Bunions: Bony Bumps. Big Pain.

We all like to get to know our neighbors and may even be inclined to gather for a visit, but if your big toe seems to be spending a lot of time with its neighboring smaller toes, that’s a sign that a bunion is forming -- and that’s certainly nothing to celebrate with a block party!  

 Bunion on Foot

Bunions develop due to an imbalance of pressure placed upon the joints and tendons of your foot. The uneven pressure, often simply from bearing and shifting weight, can cause the big toe joint specifically to become unstable, and drift out of alignment toward your other toes. This forces the joint outward and a bony bump to emerge outside the normal boundaries of your foot.

Bunions are progressive, so early intervention is vital to keep the bulging joint from becoming any bigger and stop it from eventually interfering with wearing shoes and participating in activities without pain.

Are your shoes to blame?

Actually, you can point the finger at your parents! Bunions are mainly genetic and form because of an inherited foot structure that makes you prone to developing the bony protrusion. Shoes aren’t totally blame-free, however. Your choice of footwear can accelerate the pre-determined condition, and aggravate symptoms of pain and swelling. Poor biomechanics, previous injuries, other deformities, and conditions like arthritis can also contribute to the onset of a bunion.

What can be done?

While you can’t help the foot structure with which you are born, you can help “correct” it and make it less prone to the problem. Custom orthotics can be designed to your unique specifications and help to evenly distribute weight as well as counteract poor biomechanics. These devices slip into your shoes, which by the way, should not be too narrow or tight, or have heels so high that it forces your foot into an abnormal position and places excessive pressure on your toe joints. You can also slow the progression of a bunion, as well as ease bunion pain, by using splints that hold your big toe in proper position. This can also be accomplished by taping your toe to its neighbor – see, they can still bond, but in a better way! There are stretches you can do as well to encourage the toe to stay in alignment. Finally, ice and anti-inflammatory medication can reduce discomfort and swelling, and padding can protect the area from further pressure.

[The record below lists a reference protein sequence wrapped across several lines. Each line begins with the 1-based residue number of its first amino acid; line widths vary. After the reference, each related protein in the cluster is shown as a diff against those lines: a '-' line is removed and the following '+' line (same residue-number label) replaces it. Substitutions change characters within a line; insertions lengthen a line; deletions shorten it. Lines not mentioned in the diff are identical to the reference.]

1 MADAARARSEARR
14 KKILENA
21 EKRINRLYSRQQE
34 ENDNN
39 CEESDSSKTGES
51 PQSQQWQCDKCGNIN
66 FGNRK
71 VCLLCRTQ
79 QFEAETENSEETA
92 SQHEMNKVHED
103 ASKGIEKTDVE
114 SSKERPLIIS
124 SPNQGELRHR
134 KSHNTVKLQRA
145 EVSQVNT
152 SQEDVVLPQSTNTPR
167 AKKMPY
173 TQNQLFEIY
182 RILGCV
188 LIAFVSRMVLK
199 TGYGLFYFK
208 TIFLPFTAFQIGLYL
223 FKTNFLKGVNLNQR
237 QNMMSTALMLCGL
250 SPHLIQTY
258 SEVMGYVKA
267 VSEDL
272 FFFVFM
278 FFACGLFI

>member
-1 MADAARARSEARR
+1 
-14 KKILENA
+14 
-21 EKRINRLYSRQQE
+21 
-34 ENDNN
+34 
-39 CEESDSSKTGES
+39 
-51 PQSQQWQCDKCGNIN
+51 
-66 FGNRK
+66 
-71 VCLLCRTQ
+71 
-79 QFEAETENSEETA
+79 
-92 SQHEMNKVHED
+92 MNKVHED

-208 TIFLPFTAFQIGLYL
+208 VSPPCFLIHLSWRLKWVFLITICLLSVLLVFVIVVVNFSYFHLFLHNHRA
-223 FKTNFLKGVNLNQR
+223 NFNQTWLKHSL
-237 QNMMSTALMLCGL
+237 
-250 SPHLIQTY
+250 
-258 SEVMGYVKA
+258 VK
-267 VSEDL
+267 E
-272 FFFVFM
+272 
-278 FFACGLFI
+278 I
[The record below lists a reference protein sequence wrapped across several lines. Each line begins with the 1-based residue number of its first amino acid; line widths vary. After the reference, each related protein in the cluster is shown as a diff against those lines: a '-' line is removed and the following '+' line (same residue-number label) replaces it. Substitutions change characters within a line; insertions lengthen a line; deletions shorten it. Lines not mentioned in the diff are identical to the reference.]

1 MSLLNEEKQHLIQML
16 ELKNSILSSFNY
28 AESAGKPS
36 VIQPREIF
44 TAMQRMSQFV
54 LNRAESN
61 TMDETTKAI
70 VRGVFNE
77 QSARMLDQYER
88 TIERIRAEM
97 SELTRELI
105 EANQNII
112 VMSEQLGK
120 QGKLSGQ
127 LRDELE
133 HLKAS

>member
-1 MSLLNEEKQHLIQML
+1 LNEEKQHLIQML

Should you consider surgery?

There are times when these conservative measures just aren’t enough to provide the relief you need. If all else fails, there are surgical procedures for bunions, and we can help you determine which type is right for you, keeping in mind the severity of your condition as well as your lifestyle and other factors.

If your big toe is hanging out too much with your others, and the resulting bony protrusion is causing you pain and interfering with your daily life and favorite activities, make an appointment with our Round Rock or Cedar Park, TX office by calling (512) 593-2949.  Let us help you keep that big toe in line and keep bunion pain at bay.